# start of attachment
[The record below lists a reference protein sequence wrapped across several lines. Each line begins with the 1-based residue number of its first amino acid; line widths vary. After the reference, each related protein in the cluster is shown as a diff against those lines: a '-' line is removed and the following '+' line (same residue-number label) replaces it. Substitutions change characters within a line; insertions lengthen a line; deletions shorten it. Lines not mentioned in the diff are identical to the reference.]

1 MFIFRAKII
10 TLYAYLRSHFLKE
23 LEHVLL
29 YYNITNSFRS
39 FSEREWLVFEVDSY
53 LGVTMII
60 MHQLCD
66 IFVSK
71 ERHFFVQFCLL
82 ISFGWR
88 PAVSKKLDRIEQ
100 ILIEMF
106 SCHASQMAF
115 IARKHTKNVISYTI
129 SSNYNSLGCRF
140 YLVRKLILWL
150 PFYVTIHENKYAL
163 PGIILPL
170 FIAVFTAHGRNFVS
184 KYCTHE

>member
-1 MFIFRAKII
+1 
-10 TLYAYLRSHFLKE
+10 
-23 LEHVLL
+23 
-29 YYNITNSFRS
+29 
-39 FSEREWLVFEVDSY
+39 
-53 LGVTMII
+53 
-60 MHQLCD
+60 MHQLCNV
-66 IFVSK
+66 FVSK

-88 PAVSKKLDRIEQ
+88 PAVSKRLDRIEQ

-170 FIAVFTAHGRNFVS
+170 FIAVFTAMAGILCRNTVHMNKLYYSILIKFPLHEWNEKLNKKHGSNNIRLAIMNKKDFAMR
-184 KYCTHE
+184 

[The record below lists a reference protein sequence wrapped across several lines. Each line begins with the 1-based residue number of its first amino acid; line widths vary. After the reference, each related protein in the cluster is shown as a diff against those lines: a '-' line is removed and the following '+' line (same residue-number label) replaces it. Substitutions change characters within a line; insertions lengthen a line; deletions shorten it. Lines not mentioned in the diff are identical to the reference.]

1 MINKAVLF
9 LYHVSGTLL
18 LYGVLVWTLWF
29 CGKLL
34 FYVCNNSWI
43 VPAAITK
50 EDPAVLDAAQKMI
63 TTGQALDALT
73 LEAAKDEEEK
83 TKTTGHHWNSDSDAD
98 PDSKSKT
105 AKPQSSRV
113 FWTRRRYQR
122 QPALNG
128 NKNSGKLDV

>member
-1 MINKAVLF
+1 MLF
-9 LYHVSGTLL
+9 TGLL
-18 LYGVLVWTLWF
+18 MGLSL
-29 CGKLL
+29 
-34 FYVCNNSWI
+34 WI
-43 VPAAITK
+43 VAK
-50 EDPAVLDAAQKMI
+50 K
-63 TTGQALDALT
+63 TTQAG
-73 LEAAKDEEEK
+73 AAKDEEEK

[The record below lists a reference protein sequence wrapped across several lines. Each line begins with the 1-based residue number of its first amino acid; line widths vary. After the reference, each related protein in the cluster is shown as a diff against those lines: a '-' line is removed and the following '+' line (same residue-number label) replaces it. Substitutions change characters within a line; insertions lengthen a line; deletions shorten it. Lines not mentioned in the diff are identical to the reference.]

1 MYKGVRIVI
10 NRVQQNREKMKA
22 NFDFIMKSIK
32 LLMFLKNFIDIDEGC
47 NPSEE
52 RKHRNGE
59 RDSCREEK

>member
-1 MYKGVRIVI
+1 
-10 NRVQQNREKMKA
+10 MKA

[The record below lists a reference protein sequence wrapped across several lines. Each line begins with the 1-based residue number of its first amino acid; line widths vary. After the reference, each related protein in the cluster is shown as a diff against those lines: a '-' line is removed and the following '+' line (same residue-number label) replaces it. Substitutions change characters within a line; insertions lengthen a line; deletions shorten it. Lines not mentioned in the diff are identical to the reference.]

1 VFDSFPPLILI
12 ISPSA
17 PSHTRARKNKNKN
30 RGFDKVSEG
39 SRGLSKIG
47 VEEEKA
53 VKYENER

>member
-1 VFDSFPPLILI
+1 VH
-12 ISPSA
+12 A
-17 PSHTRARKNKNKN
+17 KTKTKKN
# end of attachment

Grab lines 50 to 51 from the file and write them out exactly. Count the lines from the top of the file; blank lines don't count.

34 FYVCNNSWI
43 VPAAITK